A few days ago, the New York Times reported on a series of mass fainting episodes in Cambodian factories.
Workers—oftentimes women, sometimes hundreds at a time—pass out while others, possessed by local spirits called neak ta, accost local bosses and managers (and representatives of the government-backed unions) for not showing enough "respect" to the land those spirit inhabit:
Early last year, I met a 31-year-old woman called Sreyneang, a worker at Canadia Industrial Park, west of Phnom Penh. She had recently caused dozens of her co-workers to collapse after speaking in the voice of a neak ta. While entranced, she had also assaulted the president of the factory’s government-aligned union, pounding him with her fists and pelting him with insults...
A few months after that event, something similar happened at a sporting-goods factory near the capital that was said to have been haunted ever since it opened in August 2012. Female workers asked their supervisor, a man named Ah Kung, if they could hold a ceremony and offer a chicken to a neak ta angered at being displaced from the site. He refused. Two days later, the spirit entered the body of a young female worker, Sreymom, and claiming, in her voice, to have been “looked down upon,” began shouting in a mixture of Khmer and short, quick syllables her colleagues took to be Chinese. Several dozen other workers lost consciousness and had to be treated at a local clinic.
“When she was possessed, she just pointed around everywhere,” one eyewitness explained afterward. “She said, ‘I want to meet Ah Kung.’ She said, ‘I want to meet him because I lived here a very long time and he never respected me and this is my land.”’ When Ah Kung arrived, the bystander said, “He came out and knelt down in front of her and offered whatever the neak ta asked.”
What did the neak ta want? Respect, an altar, quarterly offerings, and an annual party for the workers where the supervisor would roast a pig for the workers. The owner agreed.
These episodes, of course, look like a culturally specific form of collective bargaining—but something else might be going on as well. There's a long tradition of ghosts, monsters, and imps showing up all over the world at key moments of economic disruption and crises, usually around the time industrial capitalism shows up and starts ripping people's worlds apart.
The NYT writer (Julia Wallace, also the executive editor of the Cambodia Daily in Phnom Penh) hits the collective-bargaining argument:
These days, when neak ta appear on the factory floor — inducing mass faintings among workers and shouting commands at managers — they are helping the cause of Cambodia’s largely young, female and rural factory workforce by registering a kind of bodily objection to the harsh daily regimen of industrial capitalism: few days off; a hard bed in a wooden barracks; meager meals of rice and a mystery curry, hastily scarfed down between shifts. These voices from beyond are speaking up for collective bargaining in the here and now, expressing grievances much like the workers’ own: a feeling that they are being exploited by forces beyond their control, that the terms of factory labor somehow violate an older, fairer moral economy.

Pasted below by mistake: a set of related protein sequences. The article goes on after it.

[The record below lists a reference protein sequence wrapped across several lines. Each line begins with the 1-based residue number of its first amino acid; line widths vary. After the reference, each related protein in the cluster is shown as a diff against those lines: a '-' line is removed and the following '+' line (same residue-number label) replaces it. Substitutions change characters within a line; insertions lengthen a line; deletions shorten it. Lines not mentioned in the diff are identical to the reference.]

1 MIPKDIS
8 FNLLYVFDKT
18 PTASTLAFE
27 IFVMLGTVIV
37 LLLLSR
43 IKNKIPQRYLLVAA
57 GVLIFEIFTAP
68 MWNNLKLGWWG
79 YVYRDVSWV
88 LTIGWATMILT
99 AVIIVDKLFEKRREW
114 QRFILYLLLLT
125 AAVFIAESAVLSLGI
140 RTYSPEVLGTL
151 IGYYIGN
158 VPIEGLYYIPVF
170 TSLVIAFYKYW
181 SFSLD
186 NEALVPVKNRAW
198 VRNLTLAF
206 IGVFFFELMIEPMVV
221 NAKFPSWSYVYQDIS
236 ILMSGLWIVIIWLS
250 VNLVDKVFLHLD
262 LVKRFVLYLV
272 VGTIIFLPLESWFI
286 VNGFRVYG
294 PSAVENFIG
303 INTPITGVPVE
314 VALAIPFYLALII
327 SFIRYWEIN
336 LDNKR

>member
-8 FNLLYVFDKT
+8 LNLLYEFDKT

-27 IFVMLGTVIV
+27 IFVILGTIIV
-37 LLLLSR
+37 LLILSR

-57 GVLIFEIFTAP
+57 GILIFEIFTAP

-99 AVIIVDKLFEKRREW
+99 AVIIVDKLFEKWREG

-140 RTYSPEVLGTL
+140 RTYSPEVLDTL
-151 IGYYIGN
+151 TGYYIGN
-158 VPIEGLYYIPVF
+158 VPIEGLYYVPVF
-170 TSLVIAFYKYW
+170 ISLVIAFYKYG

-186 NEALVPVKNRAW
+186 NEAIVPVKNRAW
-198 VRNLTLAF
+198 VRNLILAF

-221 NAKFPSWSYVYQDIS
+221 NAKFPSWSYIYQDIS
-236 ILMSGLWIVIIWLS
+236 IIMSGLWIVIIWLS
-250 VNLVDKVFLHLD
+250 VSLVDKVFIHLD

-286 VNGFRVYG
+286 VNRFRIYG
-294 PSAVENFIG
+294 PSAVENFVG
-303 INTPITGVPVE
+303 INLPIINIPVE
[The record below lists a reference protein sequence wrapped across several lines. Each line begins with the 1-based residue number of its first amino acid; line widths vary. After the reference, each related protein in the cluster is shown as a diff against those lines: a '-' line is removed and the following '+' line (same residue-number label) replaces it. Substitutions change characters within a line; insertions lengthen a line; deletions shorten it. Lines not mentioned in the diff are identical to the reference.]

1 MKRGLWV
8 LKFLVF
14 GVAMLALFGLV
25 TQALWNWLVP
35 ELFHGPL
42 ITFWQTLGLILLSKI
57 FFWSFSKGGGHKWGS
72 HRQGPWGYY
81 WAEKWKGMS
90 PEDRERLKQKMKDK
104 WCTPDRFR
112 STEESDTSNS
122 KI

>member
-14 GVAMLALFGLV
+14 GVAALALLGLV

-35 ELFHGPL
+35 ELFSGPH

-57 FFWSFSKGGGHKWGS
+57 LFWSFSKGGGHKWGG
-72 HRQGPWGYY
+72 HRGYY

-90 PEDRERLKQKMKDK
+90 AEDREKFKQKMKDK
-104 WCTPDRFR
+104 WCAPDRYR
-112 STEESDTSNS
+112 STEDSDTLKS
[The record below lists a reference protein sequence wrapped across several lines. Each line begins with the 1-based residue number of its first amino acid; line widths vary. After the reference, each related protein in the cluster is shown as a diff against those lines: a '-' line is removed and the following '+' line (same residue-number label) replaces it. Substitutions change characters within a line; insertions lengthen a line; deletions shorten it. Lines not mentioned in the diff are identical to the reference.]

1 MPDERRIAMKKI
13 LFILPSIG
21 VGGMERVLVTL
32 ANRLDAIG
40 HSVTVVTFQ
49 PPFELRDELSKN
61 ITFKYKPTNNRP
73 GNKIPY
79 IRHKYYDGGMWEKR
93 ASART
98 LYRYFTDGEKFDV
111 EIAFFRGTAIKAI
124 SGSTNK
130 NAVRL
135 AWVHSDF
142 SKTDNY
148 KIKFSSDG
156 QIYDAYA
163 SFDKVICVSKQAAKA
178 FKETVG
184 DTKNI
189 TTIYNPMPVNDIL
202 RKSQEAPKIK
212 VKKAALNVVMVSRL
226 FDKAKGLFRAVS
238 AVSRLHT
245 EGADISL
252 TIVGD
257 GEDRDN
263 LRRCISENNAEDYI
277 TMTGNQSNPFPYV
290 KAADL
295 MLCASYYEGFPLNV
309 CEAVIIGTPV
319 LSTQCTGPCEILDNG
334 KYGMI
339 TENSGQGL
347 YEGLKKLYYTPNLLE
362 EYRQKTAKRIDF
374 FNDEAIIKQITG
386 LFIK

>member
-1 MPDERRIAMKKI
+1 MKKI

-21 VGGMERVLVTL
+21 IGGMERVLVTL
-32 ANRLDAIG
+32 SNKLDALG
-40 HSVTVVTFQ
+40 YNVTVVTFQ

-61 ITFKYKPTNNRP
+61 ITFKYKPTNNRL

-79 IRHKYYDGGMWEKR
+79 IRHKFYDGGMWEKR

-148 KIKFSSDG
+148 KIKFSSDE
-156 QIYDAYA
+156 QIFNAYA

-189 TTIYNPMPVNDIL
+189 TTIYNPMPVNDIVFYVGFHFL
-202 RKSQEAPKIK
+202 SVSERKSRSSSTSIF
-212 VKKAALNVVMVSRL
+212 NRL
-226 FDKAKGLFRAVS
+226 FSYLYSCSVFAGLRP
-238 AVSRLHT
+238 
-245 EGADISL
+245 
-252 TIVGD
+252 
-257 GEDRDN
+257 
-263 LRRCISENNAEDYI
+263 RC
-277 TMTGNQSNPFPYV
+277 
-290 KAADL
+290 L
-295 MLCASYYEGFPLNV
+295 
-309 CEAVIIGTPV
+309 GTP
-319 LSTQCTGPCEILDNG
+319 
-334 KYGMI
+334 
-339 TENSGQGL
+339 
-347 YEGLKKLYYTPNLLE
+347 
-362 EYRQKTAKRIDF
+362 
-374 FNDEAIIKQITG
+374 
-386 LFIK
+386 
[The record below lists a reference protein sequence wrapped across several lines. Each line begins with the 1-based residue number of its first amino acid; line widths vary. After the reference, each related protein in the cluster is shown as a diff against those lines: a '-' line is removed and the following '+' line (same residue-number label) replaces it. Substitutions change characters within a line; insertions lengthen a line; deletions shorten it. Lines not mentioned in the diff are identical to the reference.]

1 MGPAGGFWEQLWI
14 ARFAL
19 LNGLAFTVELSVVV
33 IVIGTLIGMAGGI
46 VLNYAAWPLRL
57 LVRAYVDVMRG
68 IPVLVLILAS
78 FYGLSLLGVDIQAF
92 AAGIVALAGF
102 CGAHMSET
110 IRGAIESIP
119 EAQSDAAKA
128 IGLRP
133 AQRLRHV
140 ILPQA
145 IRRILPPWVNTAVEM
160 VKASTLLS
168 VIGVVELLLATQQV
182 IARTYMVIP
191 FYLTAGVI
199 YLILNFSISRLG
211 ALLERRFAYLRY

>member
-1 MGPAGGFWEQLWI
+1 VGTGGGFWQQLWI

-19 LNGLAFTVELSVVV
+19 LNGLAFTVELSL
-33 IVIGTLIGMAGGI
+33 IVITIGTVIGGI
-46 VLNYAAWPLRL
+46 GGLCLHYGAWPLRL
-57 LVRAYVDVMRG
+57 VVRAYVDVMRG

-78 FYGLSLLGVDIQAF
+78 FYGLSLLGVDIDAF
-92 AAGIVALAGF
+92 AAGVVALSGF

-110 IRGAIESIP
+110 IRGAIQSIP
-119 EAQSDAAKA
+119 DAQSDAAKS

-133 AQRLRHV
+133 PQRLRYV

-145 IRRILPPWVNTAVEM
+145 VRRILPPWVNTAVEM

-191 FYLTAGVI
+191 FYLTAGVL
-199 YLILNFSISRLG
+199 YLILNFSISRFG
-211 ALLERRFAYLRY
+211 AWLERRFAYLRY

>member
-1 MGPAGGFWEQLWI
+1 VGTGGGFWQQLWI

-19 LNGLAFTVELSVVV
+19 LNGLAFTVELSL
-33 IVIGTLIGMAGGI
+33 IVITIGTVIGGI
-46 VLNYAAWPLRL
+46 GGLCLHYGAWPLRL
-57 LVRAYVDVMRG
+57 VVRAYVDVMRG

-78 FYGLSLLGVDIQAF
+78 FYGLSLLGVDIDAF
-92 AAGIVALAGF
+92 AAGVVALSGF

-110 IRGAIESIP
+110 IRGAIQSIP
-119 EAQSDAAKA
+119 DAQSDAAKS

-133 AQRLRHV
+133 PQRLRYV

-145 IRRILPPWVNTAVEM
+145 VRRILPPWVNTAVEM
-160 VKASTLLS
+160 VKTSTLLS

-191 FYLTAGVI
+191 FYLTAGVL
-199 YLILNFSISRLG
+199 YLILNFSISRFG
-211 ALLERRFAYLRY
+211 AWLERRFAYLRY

Wallace also mentions Rumpelstiltskin, the short, diabolical German creature who "helped a young woman spin grotesque amounts of thread, but only in exchange for her firstborn."
This story also recalls Robert Dartnon's classic "The Great Cat Massacre," about printing apprentices who tried and executed their bosses' cats for crimes (including witchcraft), and anthropologist Michael Taussig's work on how magic and demonology are connected to the movement of labor and commodities in Colombia.
I remember meeting an anthropology graduate student at the University of Chicago who was studying how sightings of the chupacabra (the blood-sucking monster that appears at night and decimates farmers' livestock) spiked in places where globalization was destabilizing local economies. The first widely reported chupacabra sightings popped up in Puerto Rico and Mexico shortly after both were signed into the NAFTA zone.
The NYT article reports the neak ta faintings took off In 2011, just a few months after a strike by hundreds of thousands of garments workers—most of them young women—was shut down by police violence and threats to union leaders.
And the neak ta are not confining themselves to factory workers:
Last year, in a slum in Phnom Penh, a demonstration by residents who were being evicted by a wealthy landlord was interrupted when a neak ta possessed an indigent woman who lived under a staircase with her mentally ill husband, both suffering from H.I.V. The woman assaulted a local official who was trying to shut down the protest, forcing him to stand down. Previously, the landlord had cut down an old banyan tree believed to be the neak ta’s home.
“I have been protecting this area for a long time,” the woman shouted, “and I am very angry because the company demolished my house. I am very, very angry.”
It gives a whole new shade of meaning to the phrase "spiritual insurrection."